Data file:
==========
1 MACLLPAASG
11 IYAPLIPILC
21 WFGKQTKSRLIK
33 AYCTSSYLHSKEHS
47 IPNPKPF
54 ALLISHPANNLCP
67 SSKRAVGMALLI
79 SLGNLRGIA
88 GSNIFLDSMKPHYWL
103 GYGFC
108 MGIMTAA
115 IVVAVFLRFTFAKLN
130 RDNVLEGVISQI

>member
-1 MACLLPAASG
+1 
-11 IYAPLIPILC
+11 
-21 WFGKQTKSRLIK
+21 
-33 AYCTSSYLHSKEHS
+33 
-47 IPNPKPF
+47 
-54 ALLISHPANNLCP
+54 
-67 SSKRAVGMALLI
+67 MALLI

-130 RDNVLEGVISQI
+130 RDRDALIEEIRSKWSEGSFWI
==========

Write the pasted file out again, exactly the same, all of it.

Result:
1 MACLLPAASG
11 IYAPLIPILC
21 WFGKQTKSRLIK
33 AYCTSSYLHSKEHS
47 IPNPKPF
54 ALLISHPANNLCP
67 SSKRAVGMALLI
79 SLGNLRGIA
88 GSNIFLDSMKPHYWL
103 GYGFC
108 MGIMTAA
115 IVVAVFLRFTFAKLN
130 RDNVLEGVISQI

>member
-1 MACLLPAASG
+1 
-11 IYAPLIPILC
+11 
-21 WFGKQTKSRLIK
+21 
-33 AYCTSSYLHSKEHS
+33 
-47 IPNPKPF
+47 
-54 ALLISHPANNLCP
+54 
-67 SSKRAVGMALLI
+67 MALLI

-130 RDNVLEGVISQI
+130 RDRDALIEEIRSKWSEGSFWI